Culmor and Balyfogleth (Ballyfouloo in Monkstown parish) had been granted to the Priory of St. John the Evangelist by King John as Lord of Ireland, before he became king, at its foundation. In 1226 they were being claimed against the Priory by Philip de Prendergast, the secular lord of the district. Since there is no record of [Coolmore] in Carrigaline Parish belonging to the Priory, it is possible that this Culmor was an obsolete name for part of Monkstown. The ‘ecclesiastical benefices’ were the tithes and spiritual dues owed to the church, which again suggest that this Culmor was in Monkstown, whose tithes belonged to the Priory.

(4) Charter of Marinus (O’Brien), Archbishop of Cashel, confirming the donations by Bishop Honencius of the church of St. John the Evangelist next to the bridge of Cork, and those of Bishop Gilbert of the church of Kinsale and the ecclesiastical benefices of Culmor and Balyfogleth. Witnessed by: Gilbert, bishop of Cork; Master Gilbert Rufus, Dean of Cork; Cornelius, Precentor; Sir Richard de Cogan; Master Henry de St. Florence; Jordan son of [Darthe]; Stephen Copiner; Robert de [Keedif]; Mathew Elich, etc.

(5) Charter of Gerald (de Barry), Bishop of Cork, confirming the letter issued by John, the dean and the chapter of Cork (no. 2 above). Dated 10 March, 1388 (by modern reckoning 1389).

Gerard de Barry was bishop 1359-93. Note that in this charter he describes himself as bishop ‘by divine permission and the grace of the apostolic sec’ demonstrating the increased control of the Papacy over the appointment of bishops. Horencius, Gilbert Reginald and Marinus had been simply ‘by the grace of God’.

(6) Charter of Milo de [Cansy], by which he quit claims for himself and his heirs to the prior and convent of Bath and to Thomas de [Duna], their proctor in Ireland, all his rights to the church of Kinsale. Given the common place of Cork, on Wednesday before the feast of St. Laurence the Martyr (8 August) 1274. Witnessed by: Reginald, bishop of Cork; Sir John de Cogan, Sir John le Poer, former sheriff; Sir Patrick de Cogan; Sir Gilbert Cole; Michael de Rupe (Roche); Henry de Capella (later Supple); Henry de Rydesfford.

The Coles were the family who left their name in Ballincollig and Ballincolly. The surname Ridesfford, later became corrupted into Rochford; whence Rochfordstown, Co. Cork.

The Instrument of 1389 is witnessed by Master John Carrik, Official of Cashel; Thomas Snell, Vicar of Fydarthe (Fethard, Co. Tipperary), John Yonge, Notary Public ‘by apostolic authority’; and John Galvy (Galway) and Patrick Galvy, Burgesses of Kinsale.

The “Official” was the judge of the Diocesan court.

With certification and notarial sign of William de [Putton], Cleric of Lichfield diocese, Notary Public by apostolic and imperial authority.

Notaries Public played an important role in Roman and Canon Law procedure. They were appointed either by Papal authority alone, or by both the Papacy and the Holy Roman Emperor. Each had his sign by which as here, he authenticated the document.

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3.  20 July 1471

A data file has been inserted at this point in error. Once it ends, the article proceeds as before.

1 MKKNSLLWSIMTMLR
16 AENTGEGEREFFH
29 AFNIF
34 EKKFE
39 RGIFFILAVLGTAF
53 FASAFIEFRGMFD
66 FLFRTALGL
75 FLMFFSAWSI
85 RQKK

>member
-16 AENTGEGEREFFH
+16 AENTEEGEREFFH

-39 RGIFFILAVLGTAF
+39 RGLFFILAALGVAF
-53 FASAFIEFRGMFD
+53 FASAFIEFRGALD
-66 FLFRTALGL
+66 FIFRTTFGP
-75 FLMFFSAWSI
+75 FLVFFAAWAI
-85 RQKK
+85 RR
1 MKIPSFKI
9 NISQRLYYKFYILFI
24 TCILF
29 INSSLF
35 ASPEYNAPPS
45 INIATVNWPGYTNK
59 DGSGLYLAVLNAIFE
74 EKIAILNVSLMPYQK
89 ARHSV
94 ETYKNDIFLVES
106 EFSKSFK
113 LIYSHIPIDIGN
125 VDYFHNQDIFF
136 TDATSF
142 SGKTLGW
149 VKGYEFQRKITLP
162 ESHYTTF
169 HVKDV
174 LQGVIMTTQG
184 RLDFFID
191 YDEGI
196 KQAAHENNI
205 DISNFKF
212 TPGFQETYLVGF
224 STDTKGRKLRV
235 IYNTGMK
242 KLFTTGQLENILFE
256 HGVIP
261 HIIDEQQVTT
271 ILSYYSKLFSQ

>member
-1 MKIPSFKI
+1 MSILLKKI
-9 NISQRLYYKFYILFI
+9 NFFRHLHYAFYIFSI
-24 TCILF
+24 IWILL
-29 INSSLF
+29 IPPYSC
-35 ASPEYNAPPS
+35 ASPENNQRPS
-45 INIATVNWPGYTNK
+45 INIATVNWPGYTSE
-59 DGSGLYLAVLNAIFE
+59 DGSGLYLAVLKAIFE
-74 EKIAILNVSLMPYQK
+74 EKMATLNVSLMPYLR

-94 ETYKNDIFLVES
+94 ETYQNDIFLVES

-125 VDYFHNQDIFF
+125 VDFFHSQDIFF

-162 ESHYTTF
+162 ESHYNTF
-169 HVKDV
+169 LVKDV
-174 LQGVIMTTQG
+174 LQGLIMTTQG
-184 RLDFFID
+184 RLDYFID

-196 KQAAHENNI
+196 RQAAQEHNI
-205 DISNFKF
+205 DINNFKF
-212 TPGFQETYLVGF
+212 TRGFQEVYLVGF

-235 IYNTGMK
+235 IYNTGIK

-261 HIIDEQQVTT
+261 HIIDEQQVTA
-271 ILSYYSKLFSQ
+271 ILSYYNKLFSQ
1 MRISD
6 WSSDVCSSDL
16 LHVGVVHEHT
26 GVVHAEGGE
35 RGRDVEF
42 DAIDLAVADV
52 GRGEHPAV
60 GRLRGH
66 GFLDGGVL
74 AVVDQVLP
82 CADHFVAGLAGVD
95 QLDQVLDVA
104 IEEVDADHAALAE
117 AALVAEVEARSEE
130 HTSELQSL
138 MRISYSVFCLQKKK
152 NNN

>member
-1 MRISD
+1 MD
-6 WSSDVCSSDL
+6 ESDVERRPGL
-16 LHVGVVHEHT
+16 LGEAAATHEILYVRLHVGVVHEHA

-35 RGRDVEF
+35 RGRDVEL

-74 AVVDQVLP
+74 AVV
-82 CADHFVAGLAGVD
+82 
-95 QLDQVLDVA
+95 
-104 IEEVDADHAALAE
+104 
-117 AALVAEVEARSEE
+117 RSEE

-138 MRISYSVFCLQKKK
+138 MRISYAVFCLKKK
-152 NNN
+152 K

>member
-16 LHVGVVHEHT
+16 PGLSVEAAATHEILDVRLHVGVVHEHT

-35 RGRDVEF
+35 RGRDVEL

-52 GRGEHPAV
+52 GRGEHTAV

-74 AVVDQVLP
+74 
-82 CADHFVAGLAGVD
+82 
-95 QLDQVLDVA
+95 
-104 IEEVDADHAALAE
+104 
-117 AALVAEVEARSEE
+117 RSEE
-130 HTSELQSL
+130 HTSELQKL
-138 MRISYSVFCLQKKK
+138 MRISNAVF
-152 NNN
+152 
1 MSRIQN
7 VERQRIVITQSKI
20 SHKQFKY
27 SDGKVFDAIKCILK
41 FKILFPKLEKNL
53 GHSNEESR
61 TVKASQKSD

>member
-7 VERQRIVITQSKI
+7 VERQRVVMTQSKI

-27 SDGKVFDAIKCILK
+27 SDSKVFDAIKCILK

(Johannes) Decree of a provincial synod of Cashel held at Clonmel on the complaint of John Northon, O.S.B. the proctor of the monastery of Bath at Waterford, against Cormack Maccarthy, who has committed damage to the property of the monastery at Balynllegan (Legan, now Monkstown, Co. Cork). The synod decrees that unless Cormack makes reparation for the damages within twelve days, he should incur excommunication. Description follows:

Record of a provincial council held in the parish church of Clonmel on 17 July 1471 by John [Cantwell], Archbishop of Cashel, Robert [Poer], Bishop of Lismore and Waterford, and Gerald [FitzRichard, Geraldine] Bishop of Cork and Cloyne.

Brother John Northon, a monk of the Benedictine Order at Bath, England, appeared before the Council as Proctor of the Prior and Convent of Bath, Rectors of the church of Kinsale, with the complaint that Cormac son of Tadeus son of Cormac Macarthy (Cormac macTaidhg, Lord of Muskerry 1461-95) had, contrary to the liberties of the church, occupied a town called Baly In Legan (Legan, now Monkstown) belonging to Bath Priory. Since it was proven by testimony and by documents that that town belonged to the Prior and Convent of Bath, and that neither Cormac nor any other temporal Lord had any right to impose on it burdens, exactions or tributes, by whatever name they might be called, he is ordered to desist within twelve days, failing which he and his accomplices would be excommunicated, to be proclaimed publicly at Mass. If he and they ignored this, then after another twelve days all his localities, lordships and lands, his subjects, servants, and tenants, would be laid under interdict.

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Interdict involved the suspension of all religious services, including the sacraments.

Originally the document had attached the three seals of the archbishop and bishops, but only the seal-tags remain. It exhibits the extreme repetitiveness characteristic of legal proceedings under Canon Law.

Its particular interest is that it shows that the MacCarthys of Muskerry had tried to take over the barony of Kerrycurrihy, which the Earls of Desmond had acquired from the Cogans in 1439, during the disputed Desmond succession following the execution of Earl Thomas in 1467. They succeeded in doing so, during another Desmond succession dispute, for a few years following 1535.